Both Radios come with the accessories shown. Both radios have exactly the same feel and operation. Both Radios come highly recommended.

Linear Amp 2- 5 watts > 25 - 40 Watts

It is possible to increase the power out put by adding a liner amplifier in line. The B-Tech A lead is supplied to plug into the Speaker mic socket on the side of the handheld. Plug the Speaker Mic into the front of the unit and connect the mobile antenna to the output and a lead from the handheld antenna socket to the Linear amp. A comrprehensive review may be found  >>HERE

Be sure to state which set the liner is going to be used with. Some sets have a different configuration of the Speaker Mic plug. Aengus EI4ABB uses one of these and reports excellent results whilst mobile. 

Tbe B-Tech Linear amp is suitable for Fusion and D-Star modes,  so it would be a useful addition. The linear amplifier retails for around £100.00 but surf the Internet for a good price.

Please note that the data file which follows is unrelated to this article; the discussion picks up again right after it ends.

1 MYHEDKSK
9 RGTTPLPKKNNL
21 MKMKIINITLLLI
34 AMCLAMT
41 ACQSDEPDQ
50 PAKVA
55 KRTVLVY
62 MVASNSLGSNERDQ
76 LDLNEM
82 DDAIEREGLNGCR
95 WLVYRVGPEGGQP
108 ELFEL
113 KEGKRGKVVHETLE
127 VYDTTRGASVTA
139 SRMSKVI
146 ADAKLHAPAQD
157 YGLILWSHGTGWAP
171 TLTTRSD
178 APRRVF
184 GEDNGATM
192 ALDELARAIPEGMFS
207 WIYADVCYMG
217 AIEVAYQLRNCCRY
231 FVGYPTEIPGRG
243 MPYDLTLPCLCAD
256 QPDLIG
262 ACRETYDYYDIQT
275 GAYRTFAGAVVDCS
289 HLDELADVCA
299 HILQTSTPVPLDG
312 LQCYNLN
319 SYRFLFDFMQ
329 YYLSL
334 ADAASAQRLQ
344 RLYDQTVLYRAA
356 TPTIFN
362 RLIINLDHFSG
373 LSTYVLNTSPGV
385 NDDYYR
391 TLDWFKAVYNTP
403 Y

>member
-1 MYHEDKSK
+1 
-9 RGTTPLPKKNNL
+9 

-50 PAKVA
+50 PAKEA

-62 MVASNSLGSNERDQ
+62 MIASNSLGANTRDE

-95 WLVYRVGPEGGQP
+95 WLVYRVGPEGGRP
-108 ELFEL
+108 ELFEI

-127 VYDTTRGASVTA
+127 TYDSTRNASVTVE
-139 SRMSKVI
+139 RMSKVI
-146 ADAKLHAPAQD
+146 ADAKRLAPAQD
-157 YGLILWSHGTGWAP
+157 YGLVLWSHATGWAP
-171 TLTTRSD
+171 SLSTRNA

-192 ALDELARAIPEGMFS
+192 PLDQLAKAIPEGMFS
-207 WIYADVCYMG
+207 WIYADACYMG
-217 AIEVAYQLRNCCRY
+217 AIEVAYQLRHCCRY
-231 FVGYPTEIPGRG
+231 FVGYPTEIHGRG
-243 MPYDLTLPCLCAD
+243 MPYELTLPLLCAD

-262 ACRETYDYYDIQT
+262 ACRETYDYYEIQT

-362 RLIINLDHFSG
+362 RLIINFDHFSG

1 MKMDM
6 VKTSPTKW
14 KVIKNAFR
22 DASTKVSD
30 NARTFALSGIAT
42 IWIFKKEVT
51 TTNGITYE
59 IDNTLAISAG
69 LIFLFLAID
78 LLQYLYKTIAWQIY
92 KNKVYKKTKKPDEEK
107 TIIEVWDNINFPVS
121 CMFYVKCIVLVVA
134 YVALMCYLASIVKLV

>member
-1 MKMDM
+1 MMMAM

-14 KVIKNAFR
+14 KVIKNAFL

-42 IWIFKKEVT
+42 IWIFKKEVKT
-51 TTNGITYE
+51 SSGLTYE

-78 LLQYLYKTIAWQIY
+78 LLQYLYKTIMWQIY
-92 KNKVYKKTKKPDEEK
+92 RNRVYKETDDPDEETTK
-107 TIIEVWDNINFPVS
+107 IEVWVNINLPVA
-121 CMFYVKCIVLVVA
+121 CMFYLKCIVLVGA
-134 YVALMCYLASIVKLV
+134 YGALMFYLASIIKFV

Tytera MD-9600

The Tytera MD-9600 VHF - UHF mobile transceiver operates in both Analog FM and DMR mode in the bands 136 - 174 MHz and 420 - 480 MHz. RF transmit power  is between 46 - 50 Watts. This Set has been reviewed in an earlier post. The Audio Quality is excellent on both Transmit and Receive. It is easy enough to program and if one has a Tytera Dual Band Handheld the program from the handheld can be pulled across into the MD9600 Code Plug with ease.
This Radio is easy to program and use. The MD 9600 retails around £239.00 and is ideal for mobile operation. There is a GPS option but this is really a waste of money. A more detailed review of this radio may be found >>HERE

Motorola DM4600 Series Mobile Radio